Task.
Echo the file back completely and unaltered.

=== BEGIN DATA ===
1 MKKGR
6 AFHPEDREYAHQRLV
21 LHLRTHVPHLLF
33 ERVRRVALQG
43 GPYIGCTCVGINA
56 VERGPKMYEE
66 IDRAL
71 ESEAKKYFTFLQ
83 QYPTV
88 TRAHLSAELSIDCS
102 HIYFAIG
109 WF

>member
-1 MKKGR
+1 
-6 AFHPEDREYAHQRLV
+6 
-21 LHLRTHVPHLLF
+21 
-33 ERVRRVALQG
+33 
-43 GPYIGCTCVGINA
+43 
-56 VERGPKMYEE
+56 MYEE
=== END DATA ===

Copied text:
1 MKKGR
6 AFHPEDREYAHQRLV
21 LHLRTHVPHLLF
33 ERVRRVALQG
43 GPYIGCTCVGINA
56 VERGPKMYEE
66 IDRAL
71 ESEAKKYFTFLQ
83 QYPTV
88 TRAHLSAELSIDCS
102 HIYFAIG
109 WF

>member
-1 MKKGR
+1 
-6 AFHPEDREYAHQRLV
+6 
-21 LHLRTHVPHLLF
+21 
-33 ERVRRVALQG
+33 
-43 GPYIGCTCVGINA
+43 
-56 VERGPKMYEE
+56 MYEE